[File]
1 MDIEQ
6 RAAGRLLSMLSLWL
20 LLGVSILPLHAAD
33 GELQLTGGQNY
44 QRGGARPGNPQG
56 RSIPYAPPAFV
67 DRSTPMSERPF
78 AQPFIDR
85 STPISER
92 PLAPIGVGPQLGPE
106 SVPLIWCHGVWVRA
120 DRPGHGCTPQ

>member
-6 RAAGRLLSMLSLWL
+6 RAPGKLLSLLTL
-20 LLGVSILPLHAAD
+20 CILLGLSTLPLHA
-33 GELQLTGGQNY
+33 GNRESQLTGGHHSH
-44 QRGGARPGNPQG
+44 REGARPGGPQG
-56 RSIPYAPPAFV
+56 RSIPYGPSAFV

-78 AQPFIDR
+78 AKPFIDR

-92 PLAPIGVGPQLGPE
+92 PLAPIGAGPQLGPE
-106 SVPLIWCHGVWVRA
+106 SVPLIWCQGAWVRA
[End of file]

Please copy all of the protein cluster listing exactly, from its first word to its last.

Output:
1 MDIEQ
6 RAAGRLLSMLSLWL
20 LLGVSILPLHAAD
33 GELQLTGGQNY
44 QRGGARPGNPQG
56 RSIPYAPPAFV
67 DRSTPMSERPF
78 AQPFIDR
85 STPISER
92 PLAPIGVGPQLGPE
106 SVPLIWCHGVWVRA
120 DRPGHGCTPQ

>member
-6 RAAGRLLSMLSLWL
+6 RAPGKLLSLLTL
-20 LLGVSILPLHAAD
+20 CILLGLSTLPLHA
-33 GELQLTGGQNY
+33 GNRESQLTGGHHSH
-44 QRGGARPGNPQG
+44 REGARPGGPQG
-56 RSIPYAPPAFV
+56 RSIPYGPSAFV

-78 AQPFIDR
+78 AKPFIDR

-92 PLAPIGVGPQLGPE
+92 PLAPIGAGPQLGPE
-106 SVPLIWCHGVWVRA
+106 SVPLIWCQGAWVRA